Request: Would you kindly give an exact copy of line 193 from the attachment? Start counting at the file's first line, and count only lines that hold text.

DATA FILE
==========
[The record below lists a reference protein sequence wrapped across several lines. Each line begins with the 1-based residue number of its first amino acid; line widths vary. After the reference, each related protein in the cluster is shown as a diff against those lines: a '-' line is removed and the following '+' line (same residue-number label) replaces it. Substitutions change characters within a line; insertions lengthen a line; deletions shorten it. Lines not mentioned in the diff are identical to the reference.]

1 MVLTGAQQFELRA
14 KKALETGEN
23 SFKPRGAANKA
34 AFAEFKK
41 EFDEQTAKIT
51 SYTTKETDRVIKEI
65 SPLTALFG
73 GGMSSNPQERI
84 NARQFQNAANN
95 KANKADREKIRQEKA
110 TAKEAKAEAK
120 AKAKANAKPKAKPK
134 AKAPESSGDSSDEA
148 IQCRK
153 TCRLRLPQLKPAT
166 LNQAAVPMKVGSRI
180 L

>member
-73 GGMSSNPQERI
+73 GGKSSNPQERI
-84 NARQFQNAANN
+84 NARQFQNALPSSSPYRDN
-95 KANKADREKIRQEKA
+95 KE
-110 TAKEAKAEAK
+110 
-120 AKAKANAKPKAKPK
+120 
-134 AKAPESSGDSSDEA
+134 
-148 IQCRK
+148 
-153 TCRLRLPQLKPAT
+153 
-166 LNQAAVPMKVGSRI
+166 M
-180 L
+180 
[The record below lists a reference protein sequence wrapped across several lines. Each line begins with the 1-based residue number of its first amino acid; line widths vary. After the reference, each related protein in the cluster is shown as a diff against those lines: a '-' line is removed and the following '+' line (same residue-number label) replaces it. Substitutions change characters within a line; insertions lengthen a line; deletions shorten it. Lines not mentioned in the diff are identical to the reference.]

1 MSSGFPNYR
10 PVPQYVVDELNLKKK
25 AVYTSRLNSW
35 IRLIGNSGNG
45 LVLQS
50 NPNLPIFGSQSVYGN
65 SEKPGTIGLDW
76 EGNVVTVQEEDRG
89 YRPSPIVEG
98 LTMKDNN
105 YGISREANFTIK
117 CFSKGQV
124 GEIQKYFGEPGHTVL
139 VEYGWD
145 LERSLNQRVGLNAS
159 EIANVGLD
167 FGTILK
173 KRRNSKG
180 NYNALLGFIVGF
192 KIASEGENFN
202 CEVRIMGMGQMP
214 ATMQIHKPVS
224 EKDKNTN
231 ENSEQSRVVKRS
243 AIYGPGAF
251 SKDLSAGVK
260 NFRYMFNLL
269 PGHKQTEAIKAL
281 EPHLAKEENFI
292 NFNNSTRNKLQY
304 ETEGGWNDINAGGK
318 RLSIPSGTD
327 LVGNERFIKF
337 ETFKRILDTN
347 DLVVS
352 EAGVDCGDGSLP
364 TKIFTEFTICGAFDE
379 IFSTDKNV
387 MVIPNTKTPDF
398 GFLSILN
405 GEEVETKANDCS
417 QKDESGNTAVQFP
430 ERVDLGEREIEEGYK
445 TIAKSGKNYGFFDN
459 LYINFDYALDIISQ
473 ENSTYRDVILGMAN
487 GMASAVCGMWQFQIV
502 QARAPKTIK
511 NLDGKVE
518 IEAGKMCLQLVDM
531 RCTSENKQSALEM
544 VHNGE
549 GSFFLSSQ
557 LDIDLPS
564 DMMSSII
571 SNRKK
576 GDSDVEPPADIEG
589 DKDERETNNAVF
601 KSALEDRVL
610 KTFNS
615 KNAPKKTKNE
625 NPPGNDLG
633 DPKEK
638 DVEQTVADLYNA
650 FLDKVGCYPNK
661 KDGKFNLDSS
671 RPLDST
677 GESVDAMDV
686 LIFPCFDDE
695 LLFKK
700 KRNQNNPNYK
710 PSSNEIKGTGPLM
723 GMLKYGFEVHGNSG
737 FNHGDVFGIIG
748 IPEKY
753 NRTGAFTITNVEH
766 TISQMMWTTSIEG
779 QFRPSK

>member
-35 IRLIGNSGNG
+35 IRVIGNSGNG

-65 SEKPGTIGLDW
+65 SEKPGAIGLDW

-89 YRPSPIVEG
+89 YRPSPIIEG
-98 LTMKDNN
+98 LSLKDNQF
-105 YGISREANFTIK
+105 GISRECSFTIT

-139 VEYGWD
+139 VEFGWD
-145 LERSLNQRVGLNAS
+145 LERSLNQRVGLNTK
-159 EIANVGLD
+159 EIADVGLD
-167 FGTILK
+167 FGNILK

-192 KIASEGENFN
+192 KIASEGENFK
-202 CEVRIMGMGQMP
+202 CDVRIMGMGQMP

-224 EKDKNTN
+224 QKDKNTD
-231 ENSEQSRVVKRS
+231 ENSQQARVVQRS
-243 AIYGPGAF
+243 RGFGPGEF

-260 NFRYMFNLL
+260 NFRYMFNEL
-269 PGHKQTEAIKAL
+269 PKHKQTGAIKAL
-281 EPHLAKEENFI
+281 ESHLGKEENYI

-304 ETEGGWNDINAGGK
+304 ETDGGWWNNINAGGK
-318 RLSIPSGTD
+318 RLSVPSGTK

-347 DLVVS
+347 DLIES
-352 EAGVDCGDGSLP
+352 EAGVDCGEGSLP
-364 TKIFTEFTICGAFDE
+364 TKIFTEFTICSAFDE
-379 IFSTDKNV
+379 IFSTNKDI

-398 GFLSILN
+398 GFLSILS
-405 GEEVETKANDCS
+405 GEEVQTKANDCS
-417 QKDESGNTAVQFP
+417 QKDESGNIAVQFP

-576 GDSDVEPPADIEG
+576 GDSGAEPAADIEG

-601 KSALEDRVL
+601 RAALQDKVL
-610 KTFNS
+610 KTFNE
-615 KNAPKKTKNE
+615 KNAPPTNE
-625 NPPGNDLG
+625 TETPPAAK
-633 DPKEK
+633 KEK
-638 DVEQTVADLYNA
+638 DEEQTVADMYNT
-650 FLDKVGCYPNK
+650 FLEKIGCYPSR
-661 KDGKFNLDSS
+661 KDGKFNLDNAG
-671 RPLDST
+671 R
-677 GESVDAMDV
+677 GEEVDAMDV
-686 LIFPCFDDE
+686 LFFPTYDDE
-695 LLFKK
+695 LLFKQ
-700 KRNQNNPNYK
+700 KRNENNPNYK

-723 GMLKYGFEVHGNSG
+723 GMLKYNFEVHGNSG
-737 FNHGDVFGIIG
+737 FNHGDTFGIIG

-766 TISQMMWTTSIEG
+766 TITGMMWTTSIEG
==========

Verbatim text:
+677 GEEVDAMDV